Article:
If this catches on, I will be asked for support it about 2 weeks after these concepts hit SKY magazine.

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My thoughts...

by generalist In reply to Once more in English, Ple ...

My personal thoughts on this would be that you would have to think small, fast, reliable, simple and flexible in terms of hardware and software.

The infrastructure behind the building block units needs to be able to be set up quickly with minimalcost so more resources could be spent on the database and end products. Think of a shoe string startup that could be thrown together with used hardware and open source software. And remember that this shoe string startup needs to be ready in a week...

Because the building block can't afford a full time tech person at the start, the hardware and software infrastructure needs to be simple and reliable. Forget the latest and greatest techology unless it is essential to the building block's purpose.

Over time, however, the infrastructure needs to be able to grow as the building block grows. That is where having a good modular design on the front end would prove priceless. This design would need to be at the hardware, software and human factors levels.

When the building block gets large enough, it better split into other building blocks or it will die of bureaucratic constipation.

Given all of the above, can you suggest anything?

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OK, so forklift upgrade is out

by road-dog In reply to My thoughts...

Up front development costs will be large, so customers implementing this model would expect existing infrastructure to support in the near term with little modification.

However, if a large organization, say 500+ employees at a site were to haveall these people acessing databases all day long, rather than the bursty existing traffic patterns, then congestion will certainly become a crippling issue, particularly with short timeouts / lock / recovery / retransmission cycles. Maybe the infrastructure issues need to be addressed at specification.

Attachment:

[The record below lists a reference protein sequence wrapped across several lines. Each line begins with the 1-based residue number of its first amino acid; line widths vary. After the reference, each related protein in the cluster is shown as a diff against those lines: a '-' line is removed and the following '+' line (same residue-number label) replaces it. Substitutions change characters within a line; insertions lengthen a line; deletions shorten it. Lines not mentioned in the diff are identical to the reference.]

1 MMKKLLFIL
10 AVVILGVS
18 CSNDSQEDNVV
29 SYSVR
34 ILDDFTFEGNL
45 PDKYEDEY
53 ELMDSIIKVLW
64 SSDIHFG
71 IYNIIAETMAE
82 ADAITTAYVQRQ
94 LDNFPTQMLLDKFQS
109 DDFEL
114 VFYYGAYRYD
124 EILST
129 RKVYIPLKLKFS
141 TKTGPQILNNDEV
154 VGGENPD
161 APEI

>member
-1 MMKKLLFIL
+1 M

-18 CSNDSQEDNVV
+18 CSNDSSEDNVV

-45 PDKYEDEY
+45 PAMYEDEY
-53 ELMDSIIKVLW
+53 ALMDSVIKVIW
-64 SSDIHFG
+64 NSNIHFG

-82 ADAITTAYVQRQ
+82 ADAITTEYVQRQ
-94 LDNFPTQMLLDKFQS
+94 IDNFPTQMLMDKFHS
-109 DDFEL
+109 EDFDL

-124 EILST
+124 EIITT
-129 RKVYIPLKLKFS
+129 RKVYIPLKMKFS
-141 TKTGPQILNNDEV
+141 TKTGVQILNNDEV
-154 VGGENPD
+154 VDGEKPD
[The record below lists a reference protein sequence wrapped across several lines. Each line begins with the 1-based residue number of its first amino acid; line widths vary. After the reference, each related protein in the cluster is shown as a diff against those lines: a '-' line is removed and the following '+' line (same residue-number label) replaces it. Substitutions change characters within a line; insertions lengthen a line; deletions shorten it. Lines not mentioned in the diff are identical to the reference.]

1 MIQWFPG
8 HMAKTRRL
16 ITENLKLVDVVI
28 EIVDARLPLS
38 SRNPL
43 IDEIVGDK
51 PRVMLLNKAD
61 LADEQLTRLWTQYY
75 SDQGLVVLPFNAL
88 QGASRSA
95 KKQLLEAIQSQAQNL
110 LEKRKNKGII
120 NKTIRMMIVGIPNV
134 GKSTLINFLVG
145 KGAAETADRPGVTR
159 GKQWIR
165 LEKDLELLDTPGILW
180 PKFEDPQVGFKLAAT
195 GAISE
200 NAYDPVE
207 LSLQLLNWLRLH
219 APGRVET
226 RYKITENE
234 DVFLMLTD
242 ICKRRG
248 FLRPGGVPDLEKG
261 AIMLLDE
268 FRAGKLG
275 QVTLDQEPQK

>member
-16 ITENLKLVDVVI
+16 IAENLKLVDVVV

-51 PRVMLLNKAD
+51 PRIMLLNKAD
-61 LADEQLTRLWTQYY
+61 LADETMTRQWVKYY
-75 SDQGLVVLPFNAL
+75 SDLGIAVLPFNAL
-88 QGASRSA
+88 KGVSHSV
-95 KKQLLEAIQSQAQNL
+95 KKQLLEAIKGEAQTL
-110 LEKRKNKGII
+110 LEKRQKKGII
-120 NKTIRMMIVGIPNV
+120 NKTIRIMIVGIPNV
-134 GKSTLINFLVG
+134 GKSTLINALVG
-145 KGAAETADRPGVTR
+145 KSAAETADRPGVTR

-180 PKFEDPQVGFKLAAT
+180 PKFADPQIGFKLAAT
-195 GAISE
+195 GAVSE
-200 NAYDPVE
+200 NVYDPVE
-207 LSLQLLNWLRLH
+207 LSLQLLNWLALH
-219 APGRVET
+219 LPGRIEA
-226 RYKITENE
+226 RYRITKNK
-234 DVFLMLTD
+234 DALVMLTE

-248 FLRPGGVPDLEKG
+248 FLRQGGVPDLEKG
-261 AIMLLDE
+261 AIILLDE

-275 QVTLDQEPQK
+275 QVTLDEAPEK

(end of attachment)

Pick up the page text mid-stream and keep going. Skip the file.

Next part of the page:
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Congestion and specs

by generalist In reply to OK, so forklift upgrade i ...

Congestion would certainly be a problem if you started with a large organization. Of course, if that were the building block the parent organization created, it would probably have the resources needed to handle the congestion.

When you get downto it, large and small are relative. For that matter, low cost and expensive are relative too. So if a multi-national megacorp created a 'small' organization that was 'low cost', the result might be a 500+ employee company with a heavy duty serverfarm and lots of specialized apps. Compared to the megacorp it would be small and low cost. So the front end infrastructure specs would definitely include congestion and other concerns.

At the other end of the spectrum would be the five person organization whose definition of 'low cost' would be $500 or less and who are trading 'sweat equity' for cash on a part time basis after their day jobs are over. If this group comes up with a killer app type product that brings in lots of clients, they may have a problem upgrading the infrastructure fast enough. Fast growth can be fatal to small companies that make it big, believe it or not.

For this small organization, a forklift upgrade might be the best option. That or a group of miracle workers on the IT side.